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11 - Meanwhile … Britain and the British Isles from 1600

Published online by Cambridge University Press:  25 May 2023

Peter Trudgill
Affiliation:
Université de Fribourg, Switzerland
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Summary

In 1600, even as English was slowly becoming established as the dominant language in several parts of the world which were very remote from the island where it had first come into being, back in Britain there were still several regions which were not yet at all English-speaking. This was true even of parts of Herefordshire and Shropshire in England. But the major continuing story in the British Isles from 1600 onwards is the familiar one of the retreat of all the other languages English came into contact with.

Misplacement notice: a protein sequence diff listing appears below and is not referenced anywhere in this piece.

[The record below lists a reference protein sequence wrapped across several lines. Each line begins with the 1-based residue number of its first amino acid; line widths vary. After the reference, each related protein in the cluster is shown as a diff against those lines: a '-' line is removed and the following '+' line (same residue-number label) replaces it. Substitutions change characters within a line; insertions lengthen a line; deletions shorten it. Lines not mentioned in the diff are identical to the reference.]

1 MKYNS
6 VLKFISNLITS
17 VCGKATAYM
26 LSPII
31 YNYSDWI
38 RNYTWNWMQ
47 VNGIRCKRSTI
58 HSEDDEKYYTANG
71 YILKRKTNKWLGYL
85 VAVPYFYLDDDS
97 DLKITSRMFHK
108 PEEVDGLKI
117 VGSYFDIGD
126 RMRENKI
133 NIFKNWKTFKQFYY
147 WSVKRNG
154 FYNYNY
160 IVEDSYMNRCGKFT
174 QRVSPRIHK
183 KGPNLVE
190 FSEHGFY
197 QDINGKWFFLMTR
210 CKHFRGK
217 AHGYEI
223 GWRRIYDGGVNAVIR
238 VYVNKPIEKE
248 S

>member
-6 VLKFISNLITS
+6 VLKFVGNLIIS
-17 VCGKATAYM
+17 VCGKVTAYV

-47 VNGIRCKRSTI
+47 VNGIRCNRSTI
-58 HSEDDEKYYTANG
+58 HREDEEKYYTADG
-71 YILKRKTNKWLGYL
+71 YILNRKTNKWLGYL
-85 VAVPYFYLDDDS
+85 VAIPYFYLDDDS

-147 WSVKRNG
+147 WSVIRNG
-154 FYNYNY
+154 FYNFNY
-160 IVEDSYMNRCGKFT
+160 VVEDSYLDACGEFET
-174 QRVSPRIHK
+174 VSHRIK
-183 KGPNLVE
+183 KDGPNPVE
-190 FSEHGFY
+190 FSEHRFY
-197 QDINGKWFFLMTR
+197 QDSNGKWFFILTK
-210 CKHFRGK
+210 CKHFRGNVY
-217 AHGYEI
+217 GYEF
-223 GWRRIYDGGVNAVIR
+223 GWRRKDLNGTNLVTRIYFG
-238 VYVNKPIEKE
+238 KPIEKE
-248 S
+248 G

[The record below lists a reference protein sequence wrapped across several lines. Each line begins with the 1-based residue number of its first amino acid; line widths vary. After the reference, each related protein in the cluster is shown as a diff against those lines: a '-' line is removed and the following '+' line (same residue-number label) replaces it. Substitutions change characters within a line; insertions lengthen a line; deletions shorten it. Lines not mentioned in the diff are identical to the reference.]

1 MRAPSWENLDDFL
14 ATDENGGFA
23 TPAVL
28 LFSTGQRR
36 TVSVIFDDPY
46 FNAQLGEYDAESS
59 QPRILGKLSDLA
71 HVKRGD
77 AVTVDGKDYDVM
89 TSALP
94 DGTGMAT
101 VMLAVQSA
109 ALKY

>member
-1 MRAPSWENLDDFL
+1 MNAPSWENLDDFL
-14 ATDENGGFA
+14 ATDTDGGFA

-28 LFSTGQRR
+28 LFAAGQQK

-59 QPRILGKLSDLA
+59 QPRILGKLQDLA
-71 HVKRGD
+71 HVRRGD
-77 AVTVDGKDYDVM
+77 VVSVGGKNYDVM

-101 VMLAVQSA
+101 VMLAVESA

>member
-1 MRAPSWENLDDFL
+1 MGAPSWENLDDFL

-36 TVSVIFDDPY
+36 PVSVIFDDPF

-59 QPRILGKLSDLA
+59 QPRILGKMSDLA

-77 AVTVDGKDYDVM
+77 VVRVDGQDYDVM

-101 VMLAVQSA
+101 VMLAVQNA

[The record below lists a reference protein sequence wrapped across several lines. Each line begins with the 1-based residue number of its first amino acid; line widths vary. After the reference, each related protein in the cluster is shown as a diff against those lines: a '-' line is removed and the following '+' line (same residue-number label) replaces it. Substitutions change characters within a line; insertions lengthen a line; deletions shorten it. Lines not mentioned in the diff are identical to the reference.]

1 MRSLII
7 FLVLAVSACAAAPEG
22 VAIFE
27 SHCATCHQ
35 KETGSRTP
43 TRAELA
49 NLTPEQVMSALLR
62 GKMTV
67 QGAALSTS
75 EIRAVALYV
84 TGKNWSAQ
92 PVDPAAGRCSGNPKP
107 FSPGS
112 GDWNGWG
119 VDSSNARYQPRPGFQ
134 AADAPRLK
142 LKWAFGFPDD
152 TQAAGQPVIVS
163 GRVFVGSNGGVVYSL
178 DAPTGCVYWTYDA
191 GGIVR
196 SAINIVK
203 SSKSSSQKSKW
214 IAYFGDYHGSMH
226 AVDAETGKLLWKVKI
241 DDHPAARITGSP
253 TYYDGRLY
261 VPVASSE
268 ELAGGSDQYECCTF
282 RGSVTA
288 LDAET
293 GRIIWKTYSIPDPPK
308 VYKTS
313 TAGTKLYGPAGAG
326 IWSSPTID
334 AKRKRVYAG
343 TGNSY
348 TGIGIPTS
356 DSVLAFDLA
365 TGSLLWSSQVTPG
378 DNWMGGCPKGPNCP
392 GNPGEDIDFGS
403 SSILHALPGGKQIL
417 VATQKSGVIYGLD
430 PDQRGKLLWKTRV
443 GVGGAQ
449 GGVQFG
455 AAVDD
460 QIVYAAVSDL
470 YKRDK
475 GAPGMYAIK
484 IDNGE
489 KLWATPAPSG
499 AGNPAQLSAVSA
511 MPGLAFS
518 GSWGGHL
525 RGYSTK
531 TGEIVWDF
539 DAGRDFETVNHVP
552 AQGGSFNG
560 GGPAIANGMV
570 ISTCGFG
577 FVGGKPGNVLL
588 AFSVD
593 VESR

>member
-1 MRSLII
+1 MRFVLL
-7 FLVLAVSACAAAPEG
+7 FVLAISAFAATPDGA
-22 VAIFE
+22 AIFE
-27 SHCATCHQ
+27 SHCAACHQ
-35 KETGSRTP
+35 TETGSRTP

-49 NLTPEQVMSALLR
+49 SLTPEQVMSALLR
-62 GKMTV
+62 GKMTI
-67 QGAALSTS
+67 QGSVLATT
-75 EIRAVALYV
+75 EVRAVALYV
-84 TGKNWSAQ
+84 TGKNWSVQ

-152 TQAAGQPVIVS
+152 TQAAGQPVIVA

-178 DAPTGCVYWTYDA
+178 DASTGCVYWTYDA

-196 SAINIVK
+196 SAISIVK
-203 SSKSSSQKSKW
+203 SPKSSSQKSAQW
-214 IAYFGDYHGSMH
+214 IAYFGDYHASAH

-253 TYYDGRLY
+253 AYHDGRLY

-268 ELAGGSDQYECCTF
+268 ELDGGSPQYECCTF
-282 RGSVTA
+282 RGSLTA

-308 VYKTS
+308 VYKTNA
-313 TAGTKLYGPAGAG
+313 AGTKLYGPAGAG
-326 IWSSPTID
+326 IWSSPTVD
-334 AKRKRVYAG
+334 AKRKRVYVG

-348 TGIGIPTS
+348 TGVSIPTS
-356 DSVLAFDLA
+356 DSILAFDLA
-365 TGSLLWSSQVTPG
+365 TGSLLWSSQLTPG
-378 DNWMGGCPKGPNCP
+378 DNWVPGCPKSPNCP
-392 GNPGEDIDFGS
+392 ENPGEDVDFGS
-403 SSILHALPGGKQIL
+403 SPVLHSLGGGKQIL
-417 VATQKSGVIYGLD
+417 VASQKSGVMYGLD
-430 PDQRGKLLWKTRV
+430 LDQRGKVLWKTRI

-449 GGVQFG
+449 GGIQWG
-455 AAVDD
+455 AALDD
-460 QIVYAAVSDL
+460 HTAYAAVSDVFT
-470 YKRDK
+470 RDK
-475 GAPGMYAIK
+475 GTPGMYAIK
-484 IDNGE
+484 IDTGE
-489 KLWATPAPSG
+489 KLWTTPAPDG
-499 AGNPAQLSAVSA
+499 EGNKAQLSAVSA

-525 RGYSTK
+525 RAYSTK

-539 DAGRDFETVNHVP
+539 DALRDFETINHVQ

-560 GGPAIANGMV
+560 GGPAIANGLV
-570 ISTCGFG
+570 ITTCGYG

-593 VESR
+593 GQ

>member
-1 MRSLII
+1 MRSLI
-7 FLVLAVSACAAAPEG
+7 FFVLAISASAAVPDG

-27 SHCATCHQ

Type
Chapter
Information
The Long Journey of English
A Geographical History of the Language
, pp. 143 - 155
Publisher: Cambridge University Press
Print publication year: 2023

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References

Further Reading

Davies, Janet. 2014. The Welsh language: a history. Cardiff: University of Wales Press.Google Scholar
Doyle, Aidan. 2015. A history of the Irish Language: from the Norman invasion to independence. Oxford: Oxford University Press.Google Scholar
Filppula, Markku, Klemola, Juhani & Paulasto, Heli. 2008. English and Celtic in contact. London: Routledge.CrossRefGoogle Scholar
Watson, Moray, & MacLeod, Michelle (eds.). 2010. The Edinburgh companion to the Gaelic language. Edinburgh: Edinburgh University Press.CrossRefGoogle Scholar

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